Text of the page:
The Redhouse seems an unlikely, small place to put on “The Wiz,” but the set and props designers pulled it off. Right down to the adorable Boston Terrier who plays Toto, this show is light-hearted and fun.
“The Wiz” takes Dorothy out of Kansas and drops her in Harlem before a tornado, underscoring the adventure with a R&B soundtrack. As she walks through Oz, the urban landscape of New York impedes upon this fanciful place, with a group of crows, more like street salesman, pawning off everything from empty ketchup bottles to Kentucky Fried Chicken. The trees in the Lion’s jungle are Forest Fresh car air fresheners that are hung around rear view mirrors. And the gates of the Emerald City are like midtown Manhattan, made to look like the Coco Chanel brand logo.
Director Stephen Svoboda took a lot of inspiration from the 1978 movie, which starred Diana Ross (Dorothy), Michael Jackson (Scarecrow) and Richard Pryor (The Wiz), especially with Dorothy’s look. Svoboda managed a large cast in a small space well, though the cast could have done without the wireless microphones, which were distracting and unnecessary. And the transition from Harlem to Oz could have been smoother. It seemed like one second Dorothy was talking to Aunt Em, and the next the tornado, or rather four actors waving long, satin sheets of fabric, appeared in colorful flashing lights. It was a cool concept, but the pacing was uneven.
This could perhaps be attributed to the wide range of experience in the cast, which was composed of local high school students, college students and some young, professional actors. The overall feeling of the show was young—and it showed in the energetic dancing and the sometimes off pacing and line delivery. But, the cast was having fun, so the audience was too.
There was a live band featuring a guitar, piano, saxophone, clarinet, guitar and electric drums, under the direction of Zachery Orts. Even though a lot of the singing was more reminiscent of a black church on a Sunday, than theater, there’s no doubt that these kids can sing. Lion, Scarecrow, and Tin Man were all great singers and dancers, who were really into their characters. The musical numbers “Slide Some Oil to Me” and “Be a Lion” showcased the singing, and the second reprise of “Ease on Down the Road” showed off their dancing. However, there were times when Caitlin Geler’s choreography seemed too big for the stage space and moments when it looked like someone was going to get kicked or elbowed easing on down the road.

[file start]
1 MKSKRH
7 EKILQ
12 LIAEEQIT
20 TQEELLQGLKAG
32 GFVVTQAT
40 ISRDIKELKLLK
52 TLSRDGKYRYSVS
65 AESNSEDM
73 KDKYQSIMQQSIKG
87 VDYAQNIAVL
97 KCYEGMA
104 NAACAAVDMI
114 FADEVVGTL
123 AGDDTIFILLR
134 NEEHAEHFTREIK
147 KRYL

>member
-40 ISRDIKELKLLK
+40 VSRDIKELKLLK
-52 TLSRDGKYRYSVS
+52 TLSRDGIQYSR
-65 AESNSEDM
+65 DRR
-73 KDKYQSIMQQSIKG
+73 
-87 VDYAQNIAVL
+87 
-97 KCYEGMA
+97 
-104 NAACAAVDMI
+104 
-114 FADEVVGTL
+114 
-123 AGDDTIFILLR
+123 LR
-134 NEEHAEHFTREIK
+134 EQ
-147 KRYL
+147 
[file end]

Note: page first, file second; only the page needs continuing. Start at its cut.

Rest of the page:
Joan Anderson’s performance of Dorothy was very a la Diana Ross, and her voice was beautiful, controlled and not pitchy, but lacked some of the power the main character needed. Blondean Young as the bag lady Adapearle was endearing, energetic and funny in her green, purple and pink wig, which was more like decorative ribbon for a present than hair. Her costume was like a bunch of 99 cent recyclable grocery bags were made into a moo-moo, which worked for her character. Also, in the ensemble, the tiny, feisty, 11-year-old Lucy Di Genova created full, hilarious characters.
The set was simple, but got the point across, with a silver, aluminum backdrop like you would expect to see in warehouse or factory. It worked well with The Wiz’s green and gray pinstriped suit, and scattered the green lights in his scenes in a way that made the whole stage look like wrapping paper. There was a raised platform at stage left, where a trio of 1960’s-esque girls, dressed in glittery ponchos with flowers in their hair, underscored the show with “doo wops”. The ensemble acted as a construction zone like yellow brick road, holding signs warning of flying monkeys and poppy fields.
Some of the set and costume elements had modern touches, like the apples on the Tin Man’s trees looked like a rainbow version of the Macintosh apples. The Tin Man’s costume made him look like a silver hipster, with his pocketed vest, quilted cap, gray striped t-shirt, and gray jeans. The past due notices covering Scarecrow’s suit and the Broke Wall Street sign he was posted on conjured images of the Occupy movement.